Cedars-Sinai Medical Center will open a hospice ward next month to help terminally ill patients and their families come to terms with death.
The ward, one of the first of its kind in Los Angeles, expands the hospital's 5-year-old outpatient hospice program to inpatient care, said Dr. Robert Taub, medical director of the program.
"It will be for patients with symptoms so acute or pain so severe that they cannot be managed at home," Taub said.
The hospital now treats such patients in hospital rooms scattered around its complex near Beverly and La Cienega boulevards, he said.
After the new 20-bed ward opens April 9, the terminally ill will receive care from trained nurses and other specialists in a centralized location, Taub said.
Doctors and other staff members at Cedars-Sinai modeled the new hospice ward largely on facilities in England and Canada but adapted it to American standards. There are only two or three other hospice wards in Los Angeles, including one at the Veterans Administration Hospital in Westwood and one at Kaiser Permanente in Norwalk.
A Home Environment
The new facility, funded in large part by the hospital's women's guild, will be decorated with homelike wallpaper and furniture.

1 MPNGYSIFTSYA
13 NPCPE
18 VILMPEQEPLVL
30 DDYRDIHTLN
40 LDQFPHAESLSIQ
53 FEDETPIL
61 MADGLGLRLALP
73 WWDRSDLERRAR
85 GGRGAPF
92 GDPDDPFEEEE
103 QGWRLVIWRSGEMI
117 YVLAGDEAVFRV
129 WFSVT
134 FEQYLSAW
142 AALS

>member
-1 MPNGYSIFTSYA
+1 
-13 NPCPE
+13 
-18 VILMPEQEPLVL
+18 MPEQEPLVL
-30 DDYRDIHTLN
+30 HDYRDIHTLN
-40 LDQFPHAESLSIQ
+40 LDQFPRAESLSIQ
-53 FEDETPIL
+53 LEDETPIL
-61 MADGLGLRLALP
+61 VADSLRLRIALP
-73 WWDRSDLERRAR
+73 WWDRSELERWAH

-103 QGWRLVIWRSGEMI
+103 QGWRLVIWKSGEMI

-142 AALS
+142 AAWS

"We're going to make it a home environment, where families can visit and children can maybe play with the patient," said Ruth Fox, a member of the guild's board of directors.
The guild, whose members include the wives of several celebrities, has contributed about $550,000 a year to the hospice program since it began in 1980, she said.
There have been 858 patients in the program during that period, she said, almost all of them cancer victims.
The hospital's daily rate is $333, generally covered by insurance or Medicare, and the average in-patient stay is expected to run about 10 to 14 days. Most patients will receive hospice treatment, including in-patient and out-patient care, for an average of four months.
The program includes medical treatment to reduce pain and alleviate other symptoms. Additionally, psychiatrists, social workers, clergymen and nurses meet frequently with the family and continue to work with them after the death of the patient.
"Things work out terribly unless the family is included up front," said Taub, an oncology and hematology specialist. He said that obstetrics is the only other field of medicine in which care extends beyond the patient.
"You can't take care of the patient and tell the family to take care of themselves," he said. "It seems to be at the beginning and at the end that we pay attention to families."
In fact, most patients with a life expectancy of less than six months are better off spending their remaining time at home with their families, Taub said.
"The families," Taub said, "can do much better at a particularly bad time if they can participate in providing care rather than be in a hospital setting, where families tend to be excluded.
"It's better if people stay at home, die at home, never come back to the hospital--as long as they can get the care they need."